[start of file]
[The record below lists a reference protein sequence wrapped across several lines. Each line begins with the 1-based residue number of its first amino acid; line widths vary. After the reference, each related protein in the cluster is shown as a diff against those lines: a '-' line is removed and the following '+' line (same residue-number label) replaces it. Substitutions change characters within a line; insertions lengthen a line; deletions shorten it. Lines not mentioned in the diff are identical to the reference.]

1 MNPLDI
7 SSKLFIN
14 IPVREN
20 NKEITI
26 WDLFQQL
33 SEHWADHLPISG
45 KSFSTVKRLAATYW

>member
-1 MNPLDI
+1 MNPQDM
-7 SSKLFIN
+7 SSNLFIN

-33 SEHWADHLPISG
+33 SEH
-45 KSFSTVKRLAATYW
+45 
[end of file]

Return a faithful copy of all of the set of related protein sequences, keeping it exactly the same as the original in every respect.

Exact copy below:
[The record below lists a reference protein sequence wrapped across several lines. Each line begins with the 1-based residue number of its first amino acid; line widths vary. After the reference, each related protein in the cluster is shown as a diff against those lines: a '-' line is removed and the following '+' line (same residue-number label) replaces it. Substitutions change characters within a line; insertions lengthen a line; deletions shorten it. Lines not mentioned in the diff are identical to the reference.]

1 MNPLDI
7 SSKLFIN
14 IPVREN
20 NKEITI
26 WDLFQQL
33 SEHWADHLPISG
45 KSFSTVKRLAATYW

>member
-1 MNPLDI
+1 MNPQDM
-7 SSKLFIN
+7 SSNLFIN

-33 SEHWADHLPISG
+33 SEH
-45 KSFSTVKRLAATYW
+45 